Investors essentially took a wait-and-see approach with Hasbro (HAS -0.77%) following its fourth-quarter earnings report, which missed estimates by a wide margin. Although shares initially tumbled after the report, they've since made up all of the lost ground and trade at the same level they did before the release.

That may be because it wasn't unexpected that the toy maker's business would be hit so hard by the bankruptcy of Toys R Us. Although the 22% decline in sales in Hasbro's gaming segment indicated that the impact of the toy seller liquidating its inventory was much greater than anticipated, it also means it's likely a temporary setback.

With Hasbro scheduled to report first quarter earnings on Tuesday, April 23, before the market opens, investors will get a glimpse into how the company is positioning itself in a post-Toys R Us world.

Players competing in a Magic: The Gathering tournament

A Magic: The Gathering Tournament. Image source: Magic: The Gathering.

Box-office bummer

There are some challenges Hasbro still faces beyond the toy seller's demise. Last year, for example, was one devoid of many big blockbuster movies, a phenomenon that drives sales with tie-in products. The toy maker suffered annual declines in sales from partner and franchise brands without a release from Walt Disney for any of its Frozen and Princess lines, and with the Star Wars franchise struggling over the back-to-back Last Jedi and Solo misfires, movies that were widely panned even though they made a combined $1.6 billion in worldwide box-office receipts.

This year isn't looking any better. Hollywood is having one of its worst starts in years, with domestic box-office receipts down 17% through April 15 compared with the same point last year, grossing just $2.76 billion compared with more than $3.33 billion in 2018.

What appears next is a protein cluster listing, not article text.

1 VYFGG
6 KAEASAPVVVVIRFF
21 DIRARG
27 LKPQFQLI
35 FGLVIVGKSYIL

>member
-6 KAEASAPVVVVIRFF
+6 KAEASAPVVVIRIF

Hasbro also had to address an international market that had shifted, particularly in Europe, where sales tumbled 22% in the fourth quarter but were down an even worse 24% for the year. The toy maker said "changing consumer shopping behaviors, a rapidly evolving retail landscape, and reduced retail inventory, amid challenging economies in key markets" made 2018 a tough year, but a good portion of the foreign market decline could also be laid at the feet of Toys R Us, which was Hasbro's second biggest customer in Europe (it was third largest in the U.S.).

An e-sporting chance

To deal with the new dynamic, both here and abroad, Hasbro identified $50 million to $55 million in cost efficiencies it can achieve this year and a total of $70 million to $80 million in 2020.

Moreover, as the esports industry begins to explode, Hasbro is going to ride its coattails by expanding one of the few flagship brands that actually grew last year. Magic: The Gathering has always been a competitive gaming adventure, but in December, Hasbro unveiled MTG Arena, which takes the tabletop game and integrates it into a new digital platform. There's also a new Magic Pro League that will offer 32 of the top-ranking Magic players from around the world contracts of $75,000 to compete in competitive matchups and tournaments.

In all, there is some $10 million in prize money at stake this year across digital and tabletop Magic games, which also offer opportunities for esports partners and sponsors. The first event, a $1 million invitational, was held at the end of March, so we may get an update on how this new initiative is being received (I obviously chose the wrong way to spend my idle time as a kid).

It's not a straight path to growth, though. Valve's Artifact has all but collapsed, though its pay-to-play -- and then pay some more -- model is the polar opposite of Magic's free-to-play-and-grow model, one that has 25 years of success behind it. Still, Activision Blizzard is the leader even if its own free-to-play game Hearthstone is flagging.

Hasbro doesn't provide guidance, but analysts forecast revenue to grow about 4% year over year to $746 million, with earnings of $0.16 per share, a surge of 60% over the year-ago period. It may prove that simply biding one's time until Hasbro sorts out the new toy landscape may be the best approach of all.